On Operation though the challenge is that Operation (again a singluar) is pretty much still a single step. Now clearly in WCF you don't have to build it that way, but what I have seen is that people when starting from the process side tend to produce single step artefacts (the BPM tools pretty much mandate this for the actual process for instance).

Its one of those strange things, ask someone to define a service for something and it will have lots of operations, give the same person a BPM tool and its single steps all over the place!

Jack van Hoof said...
This comment has been removed by the author.
Anonymous said...

Hi Steve,

Nice article. Because of the length, I posted a reaction
on your article on my own blog.

Anonymous said...

I agree that a service is not a step of process. On the otherhand, it also depends on the level of granularity the steps are being defined. If the steps are defined at 'capability' level, i.e. the 'WHAT' rather than the 'HOW', then that's equate to the service. An example, an order fulfillment process involves part picking, then manufacturing, then delivery. While each is a high level step in the process, it can be mapped to a service.

Anonymous said...

Comments in my blog post

Anonymous said...

I agree with Zen. Weather service=function is not a valid question without the definition of granularity. If it is a business 'function' which adding value to the process, I'd call it a service.


Anonymous said...

Hi Steve, SOA is all about orchestrating multiple services if you call services are containers for implementation. Another word is SOA is for composing multiple application to provide one single granular Business Service. It is easy to mistakenly view SOA the same as services are containers for implementation (WebService). That is why the statement "BPM screws up SOA" is mistakenly driven. Hope that clarify.

Steve Jones said...

SOA isn't all about orchestrating multiple services. Its about thinking about systems in a service-oriented way. This means that the thought is service first, orchestration is second (or even later) as it is about implementation.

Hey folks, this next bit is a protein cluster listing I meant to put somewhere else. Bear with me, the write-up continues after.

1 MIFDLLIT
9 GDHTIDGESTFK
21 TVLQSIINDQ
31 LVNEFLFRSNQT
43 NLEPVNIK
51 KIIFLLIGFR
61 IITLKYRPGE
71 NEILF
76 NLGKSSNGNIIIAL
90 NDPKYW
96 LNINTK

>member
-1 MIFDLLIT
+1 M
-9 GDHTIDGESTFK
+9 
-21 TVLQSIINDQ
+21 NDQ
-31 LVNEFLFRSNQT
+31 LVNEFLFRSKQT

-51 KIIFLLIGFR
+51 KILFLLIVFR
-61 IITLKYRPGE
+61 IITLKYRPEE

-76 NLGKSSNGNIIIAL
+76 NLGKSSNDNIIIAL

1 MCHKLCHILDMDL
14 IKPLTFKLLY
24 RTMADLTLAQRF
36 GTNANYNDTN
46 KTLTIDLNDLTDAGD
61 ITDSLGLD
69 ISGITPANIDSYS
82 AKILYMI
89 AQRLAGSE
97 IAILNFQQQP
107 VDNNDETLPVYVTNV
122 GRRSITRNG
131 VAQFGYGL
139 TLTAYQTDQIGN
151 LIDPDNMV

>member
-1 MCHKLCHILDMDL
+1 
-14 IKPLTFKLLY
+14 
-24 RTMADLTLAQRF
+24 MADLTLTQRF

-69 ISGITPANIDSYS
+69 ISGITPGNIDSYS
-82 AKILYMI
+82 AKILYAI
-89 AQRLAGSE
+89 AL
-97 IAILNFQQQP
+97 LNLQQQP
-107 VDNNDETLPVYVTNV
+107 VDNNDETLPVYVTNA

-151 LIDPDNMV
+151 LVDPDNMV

BPM is a potential implementation approach for capabilities in a service. That makes good BPM and starts from good SOA. Starting from a perspective of orchestration and BPM leads to crappy SOA so I'll stick with my headline :)

Siddharth said...

A service can be functional or technical. A functional service can internally use a set of technical services to expose some business functionality. A BPM is an orchestration mechanism which represents a business process by wiring together functional services

Unknown said...

Siddharth said...
A service can be functional or technical. A functional service can internally use a set of technical services to expose some business functionality. A BPM is an orchestration mechanism which represents a business process by wiring together functional services

I think this guy just defined the bone structure.

Sujatha Dantuluri said...

I am not sure why we should tie two different things. SOA as already pointed is architectural aspect whereas BPM suits only when there is some workflow or orchestration required.

To be specific SOA should help define the services required to business and BPM is beyond orchestration. It is continous monitoring and should aid the improvement of business. It is specifically useful where human workflow is involved.

Now coming to the orchestration of system only workflows, BPM apart from rollback or compensation logic provides advantage like monitoring

To conclude both serve their purposes you should not think we are doing SOA so we should have BPM neither should you think we need BPM so we should have SOA